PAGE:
Birmingham research into Type 1 Diabetes could change treatment for newly diagnosed patients

woman doing blood sugar test

Birmingham based consultants and researchers in diabetes are conducting ground breaking research into how best to treat people in the very first weeks after diagnosis, and how this can affect the long term outcome for patients.

Dr Parth Narendran, who is based at University Hospitals Birmingham (UHB) NHS Foundation Trust and the University of Birmingham, described their study on exercise and its effect on the ‘honeymoon’ period for patients.

Dr Narendran explained: “It is believed that around 60% of adults newly diagnosed with Type 1 diabetes experience a ‘honeymoon’ period. This means the beta cells in their pancreas are still working and their body is still sensitive to insulin, which means they do not need much insulin. We found that that those who exercised had a ‘honeymoon’ that lasted on average four times longer (28.1 months) than those who did not exercise (7.5 months).

“This suggests that physical activity around the time people are diagnosed with Type 1 diabetes could have long-term health benefits.”

This work, carried out in conjunction with Birmingham Children’s Hospital and the University of Exeter, was praised by national research charity, Diabetes UK, who stated: “This is the first time scientists have examined the effect of exercise on people recently diagnosed with Type 1 diabetes. The results are very exciting and suggest exercise could play an important role in delaying the progression of the condition, which in turn could help to protect against devastating long-term complications.”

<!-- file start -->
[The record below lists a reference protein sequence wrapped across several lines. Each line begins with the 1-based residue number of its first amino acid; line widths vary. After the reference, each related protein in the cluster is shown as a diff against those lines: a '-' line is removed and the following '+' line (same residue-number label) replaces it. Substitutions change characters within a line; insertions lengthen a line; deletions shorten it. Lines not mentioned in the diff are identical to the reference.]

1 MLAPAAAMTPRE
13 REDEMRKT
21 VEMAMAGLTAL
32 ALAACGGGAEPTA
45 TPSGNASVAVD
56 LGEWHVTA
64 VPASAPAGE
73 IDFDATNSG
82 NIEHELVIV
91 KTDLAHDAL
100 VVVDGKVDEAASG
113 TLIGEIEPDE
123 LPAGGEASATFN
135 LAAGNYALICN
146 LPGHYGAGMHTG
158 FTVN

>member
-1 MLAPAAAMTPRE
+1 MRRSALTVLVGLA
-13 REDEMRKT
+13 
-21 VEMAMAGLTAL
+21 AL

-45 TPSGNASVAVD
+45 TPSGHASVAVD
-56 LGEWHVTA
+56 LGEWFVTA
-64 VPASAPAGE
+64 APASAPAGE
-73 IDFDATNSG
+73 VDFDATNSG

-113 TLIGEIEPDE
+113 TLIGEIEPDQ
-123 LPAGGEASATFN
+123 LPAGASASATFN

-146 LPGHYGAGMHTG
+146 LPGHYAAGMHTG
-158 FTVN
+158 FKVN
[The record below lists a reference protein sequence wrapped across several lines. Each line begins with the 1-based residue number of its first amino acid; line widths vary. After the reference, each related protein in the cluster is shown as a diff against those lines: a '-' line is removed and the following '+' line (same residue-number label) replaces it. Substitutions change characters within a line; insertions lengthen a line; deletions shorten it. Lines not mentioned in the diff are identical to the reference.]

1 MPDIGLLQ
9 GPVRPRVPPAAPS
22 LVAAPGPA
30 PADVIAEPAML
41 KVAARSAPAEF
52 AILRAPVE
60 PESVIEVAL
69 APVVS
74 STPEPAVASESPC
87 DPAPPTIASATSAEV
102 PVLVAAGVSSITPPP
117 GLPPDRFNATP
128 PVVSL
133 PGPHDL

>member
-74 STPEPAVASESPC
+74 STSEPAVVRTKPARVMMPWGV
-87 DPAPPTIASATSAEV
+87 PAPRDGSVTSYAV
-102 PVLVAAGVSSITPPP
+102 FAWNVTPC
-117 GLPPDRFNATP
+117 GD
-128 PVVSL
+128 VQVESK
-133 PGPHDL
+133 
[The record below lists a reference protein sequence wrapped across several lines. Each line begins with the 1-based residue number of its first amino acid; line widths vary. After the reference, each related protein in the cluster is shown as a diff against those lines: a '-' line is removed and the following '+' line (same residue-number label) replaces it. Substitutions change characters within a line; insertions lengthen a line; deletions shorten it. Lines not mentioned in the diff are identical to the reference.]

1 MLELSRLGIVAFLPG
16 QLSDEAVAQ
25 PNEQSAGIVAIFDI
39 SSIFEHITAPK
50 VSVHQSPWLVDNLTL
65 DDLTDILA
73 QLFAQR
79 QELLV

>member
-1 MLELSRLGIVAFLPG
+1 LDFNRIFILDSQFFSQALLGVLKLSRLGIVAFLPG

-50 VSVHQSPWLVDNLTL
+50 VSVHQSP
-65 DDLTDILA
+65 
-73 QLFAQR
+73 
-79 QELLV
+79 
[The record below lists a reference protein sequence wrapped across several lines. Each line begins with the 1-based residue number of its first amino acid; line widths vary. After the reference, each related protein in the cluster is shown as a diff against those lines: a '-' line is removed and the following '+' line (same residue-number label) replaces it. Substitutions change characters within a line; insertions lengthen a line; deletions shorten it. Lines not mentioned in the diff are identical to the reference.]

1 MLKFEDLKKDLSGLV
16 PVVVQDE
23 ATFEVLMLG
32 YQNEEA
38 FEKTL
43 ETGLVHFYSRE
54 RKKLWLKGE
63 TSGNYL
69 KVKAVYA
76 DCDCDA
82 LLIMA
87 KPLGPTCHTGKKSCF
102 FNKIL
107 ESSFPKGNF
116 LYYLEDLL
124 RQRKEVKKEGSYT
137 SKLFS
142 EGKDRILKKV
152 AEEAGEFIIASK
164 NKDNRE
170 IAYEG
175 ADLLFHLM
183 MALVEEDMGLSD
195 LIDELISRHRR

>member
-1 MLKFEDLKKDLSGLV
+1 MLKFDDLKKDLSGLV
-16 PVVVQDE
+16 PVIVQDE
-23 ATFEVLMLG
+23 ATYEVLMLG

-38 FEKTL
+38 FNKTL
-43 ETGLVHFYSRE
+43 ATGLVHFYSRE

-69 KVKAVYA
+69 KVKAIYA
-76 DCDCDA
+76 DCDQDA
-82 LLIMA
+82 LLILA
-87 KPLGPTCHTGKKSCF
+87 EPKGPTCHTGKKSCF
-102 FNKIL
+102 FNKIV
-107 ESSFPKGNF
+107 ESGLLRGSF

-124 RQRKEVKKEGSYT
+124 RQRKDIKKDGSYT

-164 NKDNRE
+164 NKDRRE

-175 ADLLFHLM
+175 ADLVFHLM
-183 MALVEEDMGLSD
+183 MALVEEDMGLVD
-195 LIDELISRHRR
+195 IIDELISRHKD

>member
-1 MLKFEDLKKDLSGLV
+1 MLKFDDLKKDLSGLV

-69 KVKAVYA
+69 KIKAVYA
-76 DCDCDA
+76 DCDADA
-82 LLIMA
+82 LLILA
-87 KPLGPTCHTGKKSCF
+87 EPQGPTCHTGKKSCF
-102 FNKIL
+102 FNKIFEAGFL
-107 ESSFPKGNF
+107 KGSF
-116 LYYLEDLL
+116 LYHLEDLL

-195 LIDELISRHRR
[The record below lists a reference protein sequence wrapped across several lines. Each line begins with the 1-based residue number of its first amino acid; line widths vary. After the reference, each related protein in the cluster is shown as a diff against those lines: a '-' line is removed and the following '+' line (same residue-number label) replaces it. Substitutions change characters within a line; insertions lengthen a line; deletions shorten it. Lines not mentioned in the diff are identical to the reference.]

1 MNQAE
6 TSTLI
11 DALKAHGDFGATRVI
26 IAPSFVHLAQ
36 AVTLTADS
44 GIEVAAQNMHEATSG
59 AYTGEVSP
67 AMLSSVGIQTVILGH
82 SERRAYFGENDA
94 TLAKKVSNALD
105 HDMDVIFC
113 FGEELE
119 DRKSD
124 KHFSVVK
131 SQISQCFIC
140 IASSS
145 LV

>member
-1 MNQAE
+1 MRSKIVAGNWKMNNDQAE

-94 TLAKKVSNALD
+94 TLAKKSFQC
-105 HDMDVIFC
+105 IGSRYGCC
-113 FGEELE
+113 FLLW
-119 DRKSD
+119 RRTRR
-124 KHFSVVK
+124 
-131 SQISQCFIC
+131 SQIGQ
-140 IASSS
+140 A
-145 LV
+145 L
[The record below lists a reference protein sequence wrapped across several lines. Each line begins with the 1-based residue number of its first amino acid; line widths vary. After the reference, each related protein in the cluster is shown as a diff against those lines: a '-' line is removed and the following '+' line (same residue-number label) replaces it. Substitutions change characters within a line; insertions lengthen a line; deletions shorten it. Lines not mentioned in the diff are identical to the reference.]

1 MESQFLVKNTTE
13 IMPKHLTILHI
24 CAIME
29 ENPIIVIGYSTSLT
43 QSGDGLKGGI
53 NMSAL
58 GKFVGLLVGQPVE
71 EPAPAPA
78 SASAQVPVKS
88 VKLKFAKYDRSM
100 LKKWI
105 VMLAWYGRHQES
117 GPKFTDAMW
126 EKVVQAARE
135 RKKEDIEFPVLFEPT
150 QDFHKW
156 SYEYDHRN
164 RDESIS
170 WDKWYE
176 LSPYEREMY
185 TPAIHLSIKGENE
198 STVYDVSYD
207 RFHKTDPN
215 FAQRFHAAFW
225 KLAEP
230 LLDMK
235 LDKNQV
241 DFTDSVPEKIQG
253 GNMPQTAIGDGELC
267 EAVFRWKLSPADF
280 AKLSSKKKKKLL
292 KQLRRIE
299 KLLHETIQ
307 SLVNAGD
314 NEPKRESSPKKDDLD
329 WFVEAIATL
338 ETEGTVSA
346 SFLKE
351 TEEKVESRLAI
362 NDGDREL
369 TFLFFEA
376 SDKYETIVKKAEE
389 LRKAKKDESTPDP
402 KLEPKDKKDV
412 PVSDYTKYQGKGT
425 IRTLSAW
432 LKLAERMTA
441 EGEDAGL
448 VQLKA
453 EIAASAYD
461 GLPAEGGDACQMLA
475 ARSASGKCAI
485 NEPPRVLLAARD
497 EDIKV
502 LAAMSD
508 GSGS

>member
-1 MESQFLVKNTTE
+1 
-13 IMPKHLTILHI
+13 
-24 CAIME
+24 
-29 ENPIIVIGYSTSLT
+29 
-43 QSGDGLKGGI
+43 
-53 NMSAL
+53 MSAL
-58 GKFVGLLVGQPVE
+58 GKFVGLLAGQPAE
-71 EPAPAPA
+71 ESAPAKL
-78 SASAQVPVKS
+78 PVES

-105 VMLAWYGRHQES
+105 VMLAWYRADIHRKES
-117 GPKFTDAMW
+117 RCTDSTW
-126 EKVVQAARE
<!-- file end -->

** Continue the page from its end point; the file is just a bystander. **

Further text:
Research teams across both UHB and the University of Birmingham, also worked on another similar study, published in Diabetologia, the journal of the European Association for the Study of Diabetes. Here Dr Narendran, together with other colleagues, examined how the initial treatment of patients in the first months and years after diagnosis of Type 1 diabetes could change the way their disease progresses. Their research indicates that early “focussed and active” treatment can set a precedent for good diabetes control, and this could have long-term consequences influencing how well controlled a person’s diabetes remains for the rest of their lives.

Dr Narendran explained: “The research involved around 4,500 people newly diagnosed with Type1 diabetes. We wanted to find out how glucose control, (measured by HbA1c, also called glycosylated haemoglobin), behaves in the years after people are diagnosed with Type 1 diabetes.

“We found that the HbA1c generally tends to stabilise and plateau after five years of Type 1 diabetes, and be more difficult to change. However the age of diagnosis and whether the person is male of female seems to influence the behaviour of the HbA1c over the10 years that we followed up these patients.

“Therefore if Type 1 diabetes is controlled very carefully over the first five years, the diabetes HbA1c control may stabilise at a good level over the longer term.”

This is the first comprehensive study of its kind and supports the need to optimise diabetes control early after diagnosis of Type 1 diabetes. Dr Narendran added: “Studies are now needed to explore how best to optimise HbA1c in newly diagnosed people with Type 1 diabetes. Other than careful use of insulin and glucose testing, we may also need to consider lifestyle measures. Early exercise, as suggested by our first study, may be such an example.”